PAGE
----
“My Mum wasn’t always a twat but some time after my tenth birthday everything changed” Did Anoushka turn into an un-parentable teenage brat? Well, that might be the expected natural order of things but in this family’s reversal of parent-child roles and responsibilities, her Mum turned her whole upside down by joining a cult and running away to Canada.
Telling her (true) story on stage for the first time, following a production at London’s Royal Court last year where Patsy Ferran played her, Anoushka lays bare the pain, the anger but also the hilarity of growing up with a brainwashed ‘twat’ for a mum.
At first, it is smaller change she notices. Her Mum stops poaching eggs for breakfast or buying her birthday presents from the Argos catalogue, but when she changes her name to Dionisius and fills the office with joss sticks to make a ‘Therapy Room’, she knows it’s started to go bad. When she ups and leaves to go and start a new healing centre in Canada to follow “her calling”, Anoushka makes the heart-breaking decision to move in with her Dad and step brothers in Devon, and let her Mum go with her similarly twatish boyfriend, Moron (not his actual name).
Her heart is hurt, but it’s not all doom and gloom. So begins a series of rebellious Summers in Canada, smoking, kissing boys, driving illegally, listening to gangster rap and setting fire to the ridiculous hippy clothes her Mum buys for her and her sisters as well as half the garage roof.
The anecdotes are funny and some familiar, but beyond a photo of her beloved Labrador, there is no visual way into her unconventional family life which is a bit of a shame. Whilst creating a full teenage bedroom like the Royal Court production does not lend itself to an Edinburgh budget, it would have made the story more visually engaging and brought those nostalgic references closer to home, if there had been some relics of this colourful 80s childhood brought to the stage. I haven’t seen a troll doll in years!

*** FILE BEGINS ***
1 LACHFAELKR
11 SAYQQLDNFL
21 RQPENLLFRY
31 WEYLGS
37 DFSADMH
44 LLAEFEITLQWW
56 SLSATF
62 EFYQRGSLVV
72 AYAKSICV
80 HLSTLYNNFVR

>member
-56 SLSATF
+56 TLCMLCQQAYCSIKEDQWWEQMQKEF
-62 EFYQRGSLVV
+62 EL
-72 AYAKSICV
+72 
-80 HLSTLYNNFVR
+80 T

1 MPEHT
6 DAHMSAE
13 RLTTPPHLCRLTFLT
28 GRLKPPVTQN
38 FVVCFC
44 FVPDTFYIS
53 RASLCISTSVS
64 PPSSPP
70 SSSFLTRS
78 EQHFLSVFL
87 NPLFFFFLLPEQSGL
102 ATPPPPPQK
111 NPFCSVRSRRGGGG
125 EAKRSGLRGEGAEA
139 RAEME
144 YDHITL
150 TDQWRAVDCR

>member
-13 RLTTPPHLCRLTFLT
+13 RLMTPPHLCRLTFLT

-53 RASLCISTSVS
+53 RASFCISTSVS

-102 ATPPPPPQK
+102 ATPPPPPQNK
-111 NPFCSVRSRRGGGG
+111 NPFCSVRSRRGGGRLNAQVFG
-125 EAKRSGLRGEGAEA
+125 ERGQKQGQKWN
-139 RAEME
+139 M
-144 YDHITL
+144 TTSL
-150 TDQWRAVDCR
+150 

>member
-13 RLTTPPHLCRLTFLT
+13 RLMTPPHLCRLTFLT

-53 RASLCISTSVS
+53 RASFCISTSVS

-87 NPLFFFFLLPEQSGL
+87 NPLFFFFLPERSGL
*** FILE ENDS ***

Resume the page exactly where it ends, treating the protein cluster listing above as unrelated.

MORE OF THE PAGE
Knowing where to pitch the emotional level is a challenge, when comedy and tragedy abound. The ‘Heal Thyself Centre for Self Realisation and Transcendence’ is a very real multimillion pound organisation, with a website, that has disturbingly grown in the time since her Mum left and whether or not she ever came back is not discussed. From her words it seems it is still disturbing and anger inducing to this day, but in her performance she keeps an emotional distance, her delivery like a well-rehearsed talk. The cool, calm tone of her delivery is in many ways deserving of our respect, but the emotional pitch barely wavers.
You may find yourself retrospectively less annoyed at your Mum after an hour of ‘mum behaving badly’, but this play isn’t really about her. Anoushka’s story is a triumph of teenage rebellion and resistance, a homage to carving your own trail in the face of brainwashing twats.